BEIJING: China’s exports fell the most in three years in June, slumping a worse-than-expected 12.4% year-on-year, as signs mount of stress from the struggling global economy and Chinese policymakers face growing pressure for stimulus measures.
Imports also fell more than expected, down 6.8%, customs data showed on Thursday. A Reuters poll of economists had forecast exports to have shrunk 9.5% and imports to have fallen 4.0%.
Momentum in China’s post-pandemic recovery has slowed after a brisk pickup in the first quarter, with analysts now downgrading their projections for the economy for the rest of the year as factory output slows in the face of persistently weak global demand.
Lv Daliang, a spokesperson for the General Administration of Customs, blamed the poor
performance on “a weak global economic recovery, slowing global trade and investment, and rising unilateralism, protectionism and geopolitics,” in comments at a news conference in Beijing.
Policymakers are now reckoning with the prospect of prolonged slower growth in the world’s second-largest economy of around just 3% annually, according to economists’ forecasts. That is less than half the rates typical throughout recent decades and creates the feel of an economy in recession.
Chinese Premier Li Qiang, who took up his post in March, has talked a good game on rolling out policy measures to boost demand and invigorate markets, but few concrete steps have been announced and investors are growing impatient.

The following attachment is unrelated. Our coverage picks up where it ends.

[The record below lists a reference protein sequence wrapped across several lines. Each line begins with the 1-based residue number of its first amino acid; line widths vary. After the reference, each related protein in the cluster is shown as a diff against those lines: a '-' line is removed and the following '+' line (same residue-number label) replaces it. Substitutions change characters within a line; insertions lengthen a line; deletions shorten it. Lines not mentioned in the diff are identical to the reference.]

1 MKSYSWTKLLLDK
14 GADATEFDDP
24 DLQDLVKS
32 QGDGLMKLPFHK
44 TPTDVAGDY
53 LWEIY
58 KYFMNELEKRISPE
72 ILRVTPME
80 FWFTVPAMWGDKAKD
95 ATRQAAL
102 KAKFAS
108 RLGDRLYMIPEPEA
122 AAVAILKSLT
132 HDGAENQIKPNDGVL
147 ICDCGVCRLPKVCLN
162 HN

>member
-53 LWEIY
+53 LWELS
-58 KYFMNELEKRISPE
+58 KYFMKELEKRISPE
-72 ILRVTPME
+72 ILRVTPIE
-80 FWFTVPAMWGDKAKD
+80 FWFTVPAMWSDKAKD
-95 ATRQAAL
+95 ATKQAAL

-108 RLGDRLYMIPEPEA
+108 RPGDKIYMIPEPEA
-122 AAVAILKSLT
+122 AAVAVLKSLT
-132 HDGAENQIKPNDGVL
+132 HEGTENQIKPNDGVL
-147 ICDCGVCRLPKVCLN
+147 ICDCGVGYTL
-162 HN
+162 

“Looking ahead, the headwinds facing the external sector remain strong, which calls for policy support towards domestic demand,” said Zhou Hao, economist at Guotai Junan International.
South Korean shipments to China, a leading indicator for China’s imports, fell 19.0% last month, the smallest decline since October but suggesting demand for semiconductors and other components used to manufacture electronic goods remains weak.
Demand for raw materials also showed signs of weakness, with copper imports down 16.4% in June compared with a year earlier.
Chinese factory activity has been shrinking in recent months, while consumer prices teetered on the edge of deflation in June and producer prices fell at their fastest pace in more than seven years.
The government has set a modest GDP growth target of around 5% for this year, after badly missing the 2022 goal.